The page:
However, Iran has also been active in the KRG. It demonstrated its support for the KRG in the aftermath of the jihadi Islamic State’s attacks during the summer of 2014 by providing light weapons to some of the KRG Peshmerga units. It cultivates influence in Sulaymaniyah, which is the KRG’s second city and the base for the Patriotic Union of Kurdistan (PUK), the main rival of the KRG President Masoud Barzani’s Erbil-based Kurdistan Democratic Party (KDP). The Ankara-Tehran competition for influence in the KRG is likely to influence the KRG’s thinking regarding the question of declaring independence. It is reasonable to assume that Turkey will support Kurdish independence in Northern Iraq while Iran will oppose it, because Iran would prefer that the KRG energy resources remain under Baghdad’s authority.
Friends, For the Time Being
The rivalry between Turkey and Iran is multi-dimensional. Although Turkey does not openly oppose a nuclear Iran, the nuclear issue is nonetheless a source of tension. Tehran’s steadfast defense of its nuclear program has led Ankara to finance the building of three nuclear reactors of its own. These plants, which will provide fuel for Turkey’s electrical grid, will be built – with the help of Japan and Russia – in Akkuyu, İğneada, and Sinop. Turkey’s investment in nuclear energy is intended to provide Ankara with an independent energy source, thus helping to maintain the overall balance of power with Tehran. As the EU3+3 moves closer to finalizing a nuclear deal with Iran, it is worth noting that Turkey’s path to nuclear energy may be easier than Iran’s has been, because Turkey is a full member of NATO and a candidate for membership in the EU.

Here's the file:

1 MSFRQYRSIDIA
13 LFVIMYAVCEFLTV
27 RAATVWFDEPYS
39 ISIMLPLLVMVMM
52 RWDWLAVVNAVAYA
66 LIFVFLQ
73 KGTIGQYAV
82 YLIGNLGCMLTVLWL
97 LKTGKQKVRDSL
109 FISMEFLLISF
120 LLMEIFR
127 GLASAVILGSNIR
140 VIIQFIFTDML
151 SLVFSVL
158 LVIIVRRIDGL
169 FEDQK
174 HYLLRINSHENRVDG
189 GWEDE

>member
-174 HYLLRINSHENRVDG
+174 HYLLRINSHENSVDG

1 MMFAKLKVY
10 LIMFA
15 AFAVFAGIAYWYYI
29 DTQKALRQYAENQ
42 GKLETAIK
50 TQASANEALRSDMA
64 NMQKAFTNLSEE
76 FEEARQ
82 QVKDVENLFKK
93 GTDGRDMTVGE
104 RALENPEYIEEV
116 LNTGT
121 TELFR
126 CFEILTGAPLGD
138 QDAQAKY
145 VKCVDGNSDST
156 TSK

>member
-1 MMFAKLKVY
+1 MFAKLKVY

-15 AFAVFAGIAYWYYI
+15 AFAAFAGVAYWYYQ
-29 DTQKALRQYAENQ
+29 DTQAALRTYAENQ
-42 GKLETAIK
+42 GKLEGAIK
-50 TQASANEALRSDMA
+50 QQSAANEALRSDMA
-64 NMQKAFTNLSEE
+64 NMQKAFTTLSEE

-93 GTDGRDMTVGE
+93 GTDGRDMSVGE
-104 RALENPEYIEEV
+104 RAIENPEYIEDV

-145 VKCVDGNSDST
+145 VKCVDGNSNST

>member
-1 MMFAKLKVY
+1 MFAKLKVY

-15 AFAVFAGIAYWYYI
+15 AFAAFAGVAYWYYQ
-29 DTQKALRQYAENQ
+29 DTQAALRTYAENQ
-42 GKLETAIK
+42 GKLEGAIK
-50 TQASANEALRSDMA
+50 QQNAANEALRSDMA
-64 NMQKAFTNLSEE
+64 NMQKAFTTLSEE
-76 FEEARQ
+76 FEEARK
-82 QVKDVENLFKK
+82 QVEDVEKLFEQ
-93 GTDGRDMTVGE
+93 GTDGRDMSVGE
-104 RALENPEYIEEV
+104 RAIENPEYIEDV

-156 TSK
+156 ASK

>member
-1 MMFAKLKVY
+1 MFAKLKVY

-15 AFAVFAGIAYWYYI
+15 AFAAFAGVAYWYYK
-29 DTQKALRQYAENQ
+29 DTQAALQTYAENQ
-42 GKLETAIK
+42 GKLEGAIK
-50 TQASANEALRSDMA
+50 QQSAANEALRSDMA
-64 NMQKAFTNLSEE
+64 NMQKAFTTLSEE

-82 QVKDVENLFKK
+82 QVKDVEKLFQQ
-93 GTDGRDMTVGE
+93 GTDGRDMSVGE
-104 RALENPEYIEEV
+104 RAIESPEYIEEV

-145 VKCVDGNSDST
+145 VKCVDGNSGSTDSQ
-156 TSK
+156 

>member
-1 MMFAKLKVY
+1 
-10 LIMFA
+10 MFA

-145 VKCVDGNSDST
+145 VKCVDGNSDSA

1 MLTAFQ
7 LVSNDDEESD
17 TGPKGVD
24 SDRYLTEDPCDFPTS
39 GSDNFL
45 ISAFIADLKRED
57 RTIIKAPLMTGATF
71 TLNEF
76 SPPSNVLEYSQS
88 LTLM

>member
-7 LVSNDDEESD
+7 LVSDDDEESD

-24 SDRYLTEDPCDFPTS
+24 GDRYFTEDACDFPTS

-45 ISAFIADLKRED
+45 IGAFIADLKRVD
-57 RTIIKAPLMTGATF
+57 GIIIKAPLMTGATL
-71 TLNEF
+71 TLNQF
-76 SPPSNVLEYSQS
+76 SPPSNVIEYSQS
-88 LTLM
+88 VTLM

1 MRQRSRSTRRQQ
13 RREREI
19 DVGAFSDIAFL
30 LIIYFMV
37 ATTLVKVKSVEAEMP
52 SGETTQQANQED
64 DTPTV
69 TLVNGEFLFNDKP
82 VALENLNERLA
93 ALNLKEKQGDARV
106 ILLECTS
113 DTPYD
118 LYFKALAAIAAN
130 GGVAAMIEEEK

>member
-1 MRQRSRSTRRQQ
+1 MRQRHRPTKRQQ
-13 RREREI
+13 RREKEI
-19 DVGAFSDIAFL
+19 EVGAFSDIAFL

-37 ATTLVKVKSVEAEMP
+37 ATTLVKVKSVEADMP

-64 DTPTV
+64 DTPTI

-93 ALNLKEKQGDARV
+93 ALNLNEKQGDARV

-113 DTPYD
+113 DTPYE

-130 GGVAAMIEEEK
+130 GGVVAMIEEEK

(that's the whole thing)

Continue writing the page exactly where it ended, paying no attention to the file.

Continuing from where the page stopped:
Iran’s policy of cultivating Shi’i militias as a means of projecting regional influence is creating common ground between Israel, Turkey, and Sunni Arab states. Despite Ankara’s continued support for Hamas, Turkey has made several recent gestures that may be signals that it would like to normalize relations with Israel. For example, during a televised interview on Channel Two News, Prime Minister Bülent Arınç suggested mending relations between the two countries. In addition, the government has sponsored renovations of the Great Synagogue in Edirne, and a Turkish diplomat in Tel Aviv made statements affirming the “brotherhood” between the two countries. However, these statements could also be perceived as directed towards Iran. Ankara may be using the prospect of restoring its ties with Israel as a bargaining chip in its relations with Iran. Nevertheless, Turkey still has not modified its demands for normalizing relations with Israel, which would require Israel to open its borders with the Gaza Strip and pay reparations to the families of the 2010 Mavi Marmara flotilla victims.